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Energy Globe Award

With more than 170 participating countries and over 1500 project submissions annually the Energy Globe Award is today's most prestigious environmental prize worldwide. It distinguishes projects regionally, nationally and globally that conserve resources such as energy or utilize renewable or emission-free sources. Award ceremonies are held all over the world. Prominent personalities as well as Energy Globe Ambassadors in 90 countries support the mission of Energy Globe. The activities of Energy Globe attract worldwide media attention - international TV stations report each year with approximately 1,000 hours of broadcasting time. The aim of the Energy Globe is to raise global attention on sustainable, everywhere applicable environmental solutions and to motivate people to also become active in this area.

National ENERGY GLOBE Award 2016

Submitted by: World Wide Fund for Nature (WWF-East DRC)
Sustainable charcoal

Virunga National Park was established in 1925 in Eastern DRC in the North Kivu province and is Africa’s oldest and most bio-diverse park. It spans 784,368 ha ranging from primary mountainous rain forest, gallery forest, savannah and volcanoes to a high mountain’s massif with the biggest glacier in Africa. It has the greatest variety of wildlife found anywhere in Africa, with more than 200 species of mammals including elephants, chimpanzees and gorillas. North Kivu is one of DRC’s most densely populated provinces, where more than 90% of the population rely on wood for their energy needs. The 1994 Rwandan genocide and the civil wars that have raged across the region since 1996 brought an influx of refugees and widespread migration from rural areas to urban centers, which caused huge environmental and socio-economic problems in the region. The growing population has meant a massive rise in demand for wood fuel, as access to electricity is very limited. As a result, the price of a bag of charcoal has quadrupled since 2001. A study from 2008 showed that 80% of charcoal sold in Goma was sourced from the national park. Outside the park, the area is almost completely deforested. The impact of the ever increasing demand for wood and charcoal is two-fold: Goma’s households are becoming progressively poorer as the price of wood and charcoal rises, and the deforestation rate in the park now stands at around 1%. This rate is considered very high as deforestation is strictly forbidden within the ViNP Park. Also, the rate far exceeds the average annual deforestation rate for the 2000-2010 periods, which was 0,13% worldwide and 0,23% for the Congo Basin. Large scale reforestation initiatives and charcoal production in collaboration with local communities are a relevant alternative to the use of park-forest resources, while contributing to local development. The objective of this project is to supply the major cities in the surroundings of the Virunga National Park with sustainable charcoal through the establishment of thousands of hectares of tree plantations and agro-forestry fields in collaboration with and on lands of mostly small-holders. It consists of reforestation activities, efficient and sustainable charcoal production, and structuring the farmers/planters into cooperatives for the commercialization of sustainable charcoal. Nearly 10,000 ha (8’840 ha of micro-forest plantations and 912 ha of agro-forestry fields) have been established since 2007. Therefore it is now possible to produce and market legal, sustainable, high-quality charcoal that is attractive to the cities' households and communities. The pressure on the national park forest resources due to the illegal harvest of trees for charcoal production has decreased by providing an alternative for the illegally sourced charcoal and by promoting the use of efficient wood stoves requiring up to 50% less charcoal.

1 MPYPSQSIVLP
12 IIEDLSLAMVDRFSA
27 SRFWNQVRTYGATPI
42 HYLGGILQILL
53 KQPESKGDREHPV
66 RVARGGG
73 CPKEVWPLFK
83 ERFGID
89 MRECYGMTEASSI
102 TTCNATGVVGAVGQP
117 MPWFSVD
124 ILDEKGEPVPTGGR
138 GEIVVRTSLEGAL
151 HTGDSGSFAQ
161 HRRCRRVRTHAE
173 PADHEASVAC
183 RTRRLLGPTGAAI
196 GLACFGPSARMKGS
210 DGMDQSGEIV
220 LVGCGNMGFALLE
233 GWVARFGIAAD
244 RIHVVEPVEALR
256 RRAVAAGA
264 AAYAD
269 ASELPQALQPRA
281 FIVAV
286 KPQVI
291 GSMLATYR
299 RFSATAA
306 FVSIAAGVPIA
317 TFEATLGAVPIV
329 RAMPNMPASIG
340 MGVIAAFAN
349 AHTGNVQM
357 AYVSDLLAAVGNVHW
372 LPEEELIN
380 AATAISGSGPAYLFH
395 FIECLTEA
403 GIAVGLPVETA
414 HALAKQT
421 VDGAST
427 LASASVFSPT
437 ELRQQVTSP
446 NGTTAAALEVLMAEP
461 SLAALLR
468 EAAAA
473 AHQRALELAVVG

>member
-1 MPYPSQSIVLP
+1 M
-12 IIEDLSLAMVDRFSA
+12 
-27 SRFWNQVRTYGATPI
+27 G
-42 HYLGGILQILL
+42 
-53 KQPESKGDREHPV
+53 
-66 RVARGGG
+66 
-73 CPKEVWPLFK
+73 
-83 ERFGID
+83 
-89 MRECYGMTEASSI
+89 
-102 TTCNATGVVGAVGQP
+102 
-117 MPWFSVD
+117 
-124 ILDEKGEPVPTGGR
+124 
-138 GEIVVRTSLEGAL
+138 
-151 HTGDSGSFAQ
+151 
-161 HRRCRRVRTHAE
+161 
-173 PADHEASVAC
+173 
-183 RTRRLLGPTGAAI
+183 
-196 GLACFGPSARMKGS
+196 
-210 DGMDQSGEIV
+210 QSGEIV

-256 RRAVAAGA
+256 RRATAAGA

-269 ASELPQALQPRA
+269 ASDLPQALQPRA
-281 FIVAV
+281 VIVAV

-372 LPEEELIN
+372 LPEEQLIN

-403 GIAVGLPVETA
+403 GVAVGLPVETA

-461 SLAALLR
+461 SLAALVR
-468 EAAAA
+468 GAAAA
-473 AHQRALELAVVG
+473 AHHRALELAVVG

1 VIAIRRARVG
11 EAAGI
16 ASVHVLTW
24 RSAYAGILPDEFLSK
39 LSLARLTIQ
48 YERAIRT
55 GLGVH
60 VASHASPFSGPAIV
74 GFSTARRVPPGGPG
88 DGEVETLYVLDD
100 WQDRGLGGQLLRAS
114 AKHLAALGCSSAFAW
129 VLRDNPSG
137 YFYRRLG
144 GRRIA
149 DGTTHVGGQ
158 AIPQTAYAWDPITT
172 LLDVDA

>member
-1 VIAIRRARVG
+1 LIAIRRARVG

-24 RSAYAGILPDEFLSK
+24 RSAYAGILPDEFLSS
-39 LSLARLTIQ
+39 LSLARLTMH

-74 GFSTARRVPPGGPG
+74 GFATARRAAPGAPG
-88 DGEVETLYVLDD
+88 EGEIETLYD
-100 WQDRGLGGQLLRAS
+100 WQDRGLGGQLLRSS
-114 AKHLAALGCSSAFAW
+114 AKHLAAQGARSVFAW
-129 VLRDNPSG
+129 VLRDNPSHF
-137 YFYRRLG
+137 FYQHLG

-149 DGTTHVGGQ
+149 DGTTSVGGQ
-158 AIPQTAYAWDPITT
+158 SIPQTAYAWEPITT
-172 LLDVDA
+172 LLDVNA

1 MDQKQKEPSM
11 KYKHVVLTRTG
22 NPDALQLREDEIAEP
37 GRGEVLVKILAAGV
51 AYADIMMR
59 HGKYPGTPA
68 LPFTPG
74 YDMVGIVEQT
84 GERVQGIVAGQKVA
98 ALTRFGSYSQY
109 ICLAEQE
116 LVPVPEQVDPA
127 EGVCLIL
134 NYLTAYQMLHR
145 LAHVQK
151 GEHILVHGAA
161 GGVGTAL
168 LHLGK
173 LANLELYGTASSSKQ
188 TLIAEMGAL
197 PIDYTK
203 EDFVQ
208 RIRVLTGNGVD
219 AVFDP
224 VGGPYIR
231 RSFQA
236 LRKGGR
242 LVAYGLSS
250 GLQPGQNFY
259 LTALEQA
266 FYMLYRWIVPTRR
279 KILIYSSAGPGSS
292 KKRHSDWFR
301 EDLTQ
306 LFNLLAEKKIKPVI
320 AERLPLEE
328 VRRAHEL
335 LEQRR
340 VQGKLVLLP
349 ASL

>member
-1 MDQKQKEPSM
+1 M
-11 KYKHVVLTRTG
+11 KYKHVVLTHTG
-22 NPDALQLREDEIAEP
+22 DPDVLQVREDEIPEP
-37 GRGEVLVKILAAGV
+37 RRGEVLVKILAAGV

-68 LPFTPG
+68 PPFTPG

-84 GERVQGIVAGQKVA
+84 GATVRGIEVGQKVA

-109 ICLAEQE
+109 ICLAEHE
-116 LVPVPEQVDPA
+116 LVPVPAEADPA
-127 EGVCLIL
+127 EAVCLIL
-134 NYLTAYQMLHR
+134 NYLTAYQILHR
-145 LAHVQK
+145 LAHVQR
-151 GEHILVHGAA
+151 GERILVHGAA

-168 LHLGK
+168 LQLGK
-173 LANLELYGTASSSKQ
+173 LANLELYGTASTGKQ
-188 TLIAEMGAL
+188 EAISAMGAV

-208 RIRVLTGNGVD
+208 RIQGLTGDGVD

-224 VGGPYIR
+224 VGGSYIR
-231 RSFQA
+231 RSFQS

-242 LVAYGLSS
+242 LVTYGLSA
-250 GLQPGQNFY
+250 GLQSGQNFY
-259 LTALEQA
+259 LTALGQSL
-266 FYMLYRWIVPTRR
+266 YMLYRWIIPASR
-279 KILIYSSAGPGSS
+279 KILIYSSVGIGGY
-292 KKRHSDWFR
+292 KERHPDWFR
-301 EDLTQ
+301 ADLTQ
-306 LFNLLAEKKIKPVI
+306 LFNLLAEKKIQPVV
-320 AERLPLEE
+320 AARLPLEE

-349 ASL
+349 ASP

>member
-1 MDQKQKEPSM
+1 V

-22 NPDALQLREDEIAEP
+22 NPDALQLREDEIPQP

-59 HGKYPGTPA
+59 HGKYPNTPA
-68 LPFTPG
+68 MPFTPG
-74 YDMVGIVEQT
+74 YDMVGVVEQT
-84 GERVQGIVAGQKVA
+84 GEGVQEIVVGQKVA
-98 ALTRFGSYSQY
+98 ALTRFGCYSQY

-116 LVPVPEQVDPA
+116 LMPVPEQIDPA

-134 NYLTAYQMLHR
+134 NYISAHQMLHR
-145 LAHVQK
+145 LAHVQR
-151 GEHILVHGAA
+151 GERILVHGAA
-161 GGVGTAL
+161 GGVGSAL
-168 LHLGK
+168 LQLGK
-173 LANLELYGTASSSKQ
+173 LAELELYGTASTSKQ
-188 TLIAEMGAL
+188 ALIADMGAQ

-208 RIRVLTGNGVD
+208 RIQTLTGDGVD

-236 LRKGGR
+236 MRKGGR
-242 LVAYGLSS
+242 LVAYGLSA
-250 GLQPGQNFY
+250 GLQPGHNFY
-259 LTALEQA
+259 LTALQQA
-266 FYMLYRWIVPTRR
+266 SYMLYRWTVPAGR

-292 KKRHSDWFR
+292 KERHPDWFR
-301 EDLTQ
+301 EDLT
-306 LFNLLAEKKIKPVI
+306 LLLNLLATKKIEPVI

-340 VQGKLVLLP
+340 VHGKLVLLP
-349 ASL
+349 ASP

Jury-Rating
Virunga National Park was established in 1925 in Eastern DRC in the North Kivu province and is Africa’s oldest and most bio-diverse park. The 1994 Rwandan genocide and the civil wars that have raged across the region since 1996 brought an influx of refugees and widespread migration from rural areas to urban centers, which caused huge environmental and socio-economic problems in the region. A study showed that 80% of charcoal sold in Goma was sourced from the national park. Outside the park, the area is almost completely deforested. This year's National Winner of the Energy Globe Award in the Democratic Republic of the Congo supplies cities in the surroundings of the national park with sustainable charcoal which provides an alternative to deforestation and decreased the pressure on the national park's forests. Congratulations to your initiative!